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The Sydney Morning Herald


Date: 12/06/1988
Words: 662
          Publication: Sydney Morning Herald
Section: Sport
Page: 46
To offer a verbal smorgasbord, we were left with egg all over our faces and humble pie never tasted so good. "We" are all those who prematurely buried the Great Britain Rugby League team before the first Test.

Coach Malcolm Reilly was right in asking us to suspend judgment until his top 13 had shown what they could do in the Test. Great Britain were competitive and have kept alive international football. The tourists were not only competitive, they were a little unlucky.

The 17-6 score does not reflect how close they came to winning.

It was not a Test to remember, save for referee Francis Desplas's destructive contribution. Something must be done about Monsieur Desplas. It should not be giving him another whistle for Christmas. The stop-start first half which destroyed any fluidity suited the visitors. How ironic they went down after the first two Australian tries in the second half.

Equally importantly, Desplas's exhibition was an insult to people who had paid $32 and $20 to see some football. The 24,000 crowd was excellent, but it won't be repeated if M. Desplas gives a similar display again. Even allowing for their not being allowed to develop rhythm in the first half, Australia were well below par.

There were some ordinary performances on the day, but they will get the chance to atone. Paul Vautin was not one of them, and did not deserve to be replaced.

The Australian selectors are unlikely to make changes to a winning team, although they have been allowed the option to restore Wayne Pearce to his rightful position. Australia will be much better for the second Test in Brisbane. So will Great Britain improve, but Saturday was their best chance and they almost made it.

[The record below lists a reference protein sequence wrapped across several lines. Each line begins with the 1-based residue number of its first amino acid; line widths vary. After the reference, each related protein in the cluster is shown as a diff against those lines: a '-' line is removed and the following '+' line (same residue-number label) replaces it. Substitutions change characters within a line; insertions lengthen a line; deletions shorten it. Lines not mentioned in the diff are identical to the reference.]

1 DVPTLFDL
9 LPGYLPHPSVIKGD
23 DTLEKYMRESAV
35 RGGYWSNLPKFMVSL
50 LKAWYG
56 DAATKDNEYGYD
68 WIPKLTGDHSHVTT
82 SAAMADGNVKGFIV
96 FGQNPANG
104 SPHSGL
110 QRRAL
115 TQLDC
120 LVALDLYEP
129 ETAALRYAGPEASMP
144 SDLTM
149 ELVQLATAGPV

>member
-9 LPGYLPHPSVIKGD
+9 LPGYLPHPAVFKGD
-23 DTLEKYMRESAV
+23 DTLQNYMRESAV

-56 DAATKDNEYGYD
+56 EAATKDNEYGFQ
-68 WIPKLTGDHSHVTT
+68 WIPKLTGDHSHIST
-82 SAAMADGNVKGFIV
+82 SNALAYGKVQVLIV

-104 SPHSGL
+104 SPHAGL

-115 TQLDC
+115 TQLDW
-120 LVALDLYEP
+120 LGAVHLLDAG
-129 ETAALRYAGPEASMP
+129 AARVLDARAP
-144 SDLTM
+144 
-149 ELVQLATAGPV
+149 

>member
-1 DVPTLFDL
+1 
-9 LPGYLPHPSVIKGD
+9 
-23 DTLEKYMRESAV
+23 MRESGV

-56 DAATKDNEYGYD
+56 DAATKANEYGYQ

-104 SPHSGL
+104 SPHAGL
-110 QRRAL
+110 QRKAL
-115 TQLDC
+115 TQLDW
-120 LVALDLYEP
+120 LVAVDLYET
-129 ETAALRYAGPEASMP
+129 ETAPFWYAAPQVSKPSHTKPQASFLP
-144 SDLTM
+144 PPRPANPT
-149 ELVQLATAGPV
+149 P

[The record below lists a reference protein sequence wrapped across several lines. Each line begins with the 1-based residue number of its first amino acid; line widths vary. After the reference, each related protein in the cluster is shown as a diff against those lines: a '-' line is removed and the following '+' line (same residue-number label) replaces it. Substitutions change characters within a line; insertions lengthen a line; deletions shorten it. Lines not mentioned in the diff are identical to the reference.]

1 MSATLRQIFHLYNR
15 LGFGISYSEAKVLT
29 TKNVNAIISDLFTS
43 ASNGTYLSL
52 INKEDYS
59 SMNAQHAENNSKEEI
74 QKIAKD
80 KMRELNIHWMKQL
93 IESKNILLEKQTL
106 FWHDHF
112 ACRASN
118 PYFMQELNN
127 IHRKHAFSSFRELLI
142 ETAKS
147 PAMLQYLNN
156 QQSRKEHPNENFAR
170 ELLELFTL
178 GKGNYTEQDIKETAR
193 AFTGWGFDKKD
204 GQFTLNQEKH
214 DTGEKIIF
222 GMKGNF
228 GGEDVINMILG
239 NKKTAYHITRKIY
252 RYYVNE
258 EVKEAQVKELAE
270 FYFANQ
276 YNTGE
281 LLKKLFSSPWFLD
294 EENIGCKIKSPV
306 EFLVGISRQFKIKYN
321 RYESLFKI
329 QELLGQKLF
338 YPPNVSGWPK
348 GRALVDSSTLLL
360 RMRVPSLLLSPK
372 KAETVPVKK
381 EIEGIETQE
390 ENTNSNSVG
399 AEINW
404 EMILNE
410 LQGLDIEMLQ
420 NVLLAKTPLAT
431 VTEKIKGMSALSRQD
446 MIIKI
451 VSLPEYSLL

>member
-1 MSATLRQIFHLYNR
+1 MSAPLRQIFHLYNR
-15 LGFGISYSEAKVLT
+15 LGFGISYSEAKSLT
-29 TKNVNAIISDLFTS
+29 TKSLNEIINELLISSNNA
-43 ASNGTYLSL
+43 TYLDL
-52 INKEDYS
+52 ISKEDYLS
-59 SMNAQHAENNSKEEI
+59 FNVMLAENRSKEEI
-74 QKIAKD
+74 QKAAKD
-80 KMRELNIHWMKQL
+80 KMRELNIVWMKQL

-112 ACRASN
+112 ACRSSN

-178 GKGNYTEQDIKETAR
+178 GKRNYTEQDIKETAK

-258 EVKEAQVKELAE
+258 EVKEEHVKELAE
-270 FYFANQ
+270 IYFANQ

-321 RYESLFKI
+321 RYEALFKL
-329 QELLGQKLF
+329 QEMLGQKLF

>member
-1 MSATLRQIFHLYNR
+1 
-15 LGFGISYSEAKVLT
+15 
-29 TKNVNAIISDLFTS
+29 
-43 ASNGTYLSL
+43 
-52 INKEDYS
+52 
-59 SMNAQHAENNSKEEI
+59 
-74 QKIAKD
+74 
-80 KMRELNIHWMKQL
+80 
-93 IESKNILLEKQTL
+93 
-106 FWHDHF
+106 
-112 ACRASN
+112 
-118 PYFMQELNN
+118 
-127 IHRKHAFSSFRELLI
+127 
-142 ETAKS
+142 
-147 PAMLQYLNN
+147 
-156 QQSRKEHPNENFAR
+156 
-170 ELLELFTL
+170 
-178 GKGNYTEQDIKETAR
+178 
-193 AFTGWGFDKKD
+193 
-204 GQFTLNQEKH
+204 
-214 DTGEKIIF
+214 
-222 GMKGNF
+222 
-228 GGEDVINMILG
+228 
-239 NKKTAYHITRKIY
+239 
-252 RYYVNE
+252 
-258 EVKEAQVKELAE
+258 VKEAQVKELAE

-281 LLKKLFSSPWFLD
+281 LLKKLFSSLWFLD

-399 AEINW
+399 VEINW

They had the advantage of mystery, but their talent has now been revealed. They were not always disciplined and predictable in the way regimented Winfield Cup teams are. Still, it was exhilarating to see how a bit of spontaneity and the unorthodox worried the Australians.

There should be more of it.

Three things stick in the mind from the Test. Peter Sterling showed the qualities of a champion to overcome a disappointing first half and a shoulder injury that threatened his withdrawal at half-time. Sterling's effort was sheer guts and class.

Then there is the image of Great Britain half Andy Gregory at the end of the match which said it all. He had given 100 per cent and stood on the field alone, heartbroken and with hands half raised, Jimmy Cagney style. While other players mingled and shook hands, Gregory was a solitary figure for minutes, trying to understand how it had got away.

Finally, there was Great Britain prop Kevin Ward, as good a forward as we have seen these past few years. Big in physique and big in performance, Ward was a disconsolate figure as he accepted his Man-of-the-Match award. Ward was gracious, mentioned he would share the $1,000 with the lads, but could not hide his utter desolation of defeat.

The $1,000 meant less than nothing. It was well deserved, but Ward would have given a million for a win.

AUSTRALIA 17 (Peter Jackson 2 Sam Backo tries; Michael O'Connor 2 goals Wally Lewis field goal) bt GREAT BRITAIN 6 (Ellery Hanley try; Paul Loughlin goal). Crowd: 24,480. Referee: Francis Desplas (France).

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